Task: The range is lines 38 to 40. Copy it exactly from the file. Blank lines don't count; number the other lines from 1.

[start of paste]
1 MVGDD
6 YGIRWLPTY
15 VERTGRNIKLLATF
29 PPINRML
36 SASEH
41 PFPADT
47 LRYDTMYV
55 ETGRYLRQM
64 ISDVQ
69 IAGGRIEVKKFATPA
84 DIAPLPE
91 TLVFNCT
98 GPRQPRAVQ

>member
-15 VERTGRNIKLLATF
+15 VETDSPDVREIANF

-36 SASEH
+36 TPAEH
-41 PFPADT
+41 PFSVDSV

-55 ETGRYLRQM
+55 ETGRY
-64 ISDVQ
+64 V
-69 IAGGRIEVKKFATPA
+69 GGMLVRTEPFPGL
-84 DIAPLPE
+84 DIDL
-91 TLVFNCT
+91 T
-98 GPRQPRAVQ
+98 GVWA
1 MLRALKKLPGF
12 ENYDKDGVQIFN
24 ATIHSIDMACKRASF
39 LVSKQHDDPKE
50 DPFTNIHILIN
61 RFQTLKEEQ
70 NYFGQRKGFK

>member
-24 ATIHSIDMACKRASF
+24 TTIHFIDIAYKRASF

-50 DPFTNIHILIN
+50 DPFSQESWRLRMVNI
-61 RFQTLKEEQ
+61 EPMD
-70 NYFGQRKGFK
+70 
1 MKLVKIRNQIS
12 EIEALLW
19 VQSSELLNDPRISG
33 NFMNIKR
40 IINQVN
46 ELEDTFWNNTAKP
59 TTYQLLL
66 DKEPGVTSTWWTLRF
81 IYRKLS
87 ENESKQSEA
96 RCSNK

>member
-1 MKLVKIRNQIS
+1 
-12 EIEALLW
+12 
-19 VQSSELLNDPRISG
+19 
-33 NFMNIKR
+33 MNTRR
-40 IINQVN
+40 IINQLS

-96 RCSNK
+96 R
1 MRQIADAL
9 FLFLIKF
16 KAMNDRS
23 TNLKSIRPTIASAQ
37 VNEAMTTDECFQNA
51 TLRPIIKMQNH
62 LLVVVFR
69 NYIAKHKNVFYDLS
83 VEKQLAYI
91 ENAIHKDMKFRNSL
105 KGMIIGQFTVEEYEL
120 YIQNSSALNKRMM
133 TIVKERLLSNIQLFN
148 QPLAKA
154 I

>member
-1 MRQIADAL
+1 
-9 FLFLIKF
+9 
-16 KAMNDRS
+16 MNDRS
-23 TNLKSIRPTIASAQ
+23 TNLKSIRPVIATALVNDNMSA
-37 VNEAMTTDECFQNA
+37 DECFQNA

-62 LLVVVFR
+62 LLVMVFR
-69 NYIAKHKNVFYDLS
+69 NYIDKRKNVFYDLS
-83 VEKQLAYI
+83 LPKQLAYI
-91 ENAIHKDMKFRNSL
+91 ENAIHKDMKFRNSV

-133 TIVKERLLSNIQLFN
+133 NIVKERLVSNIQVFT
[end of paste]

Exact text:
61 RFQTLKEEQ
70 NYFGQRKGFK

>member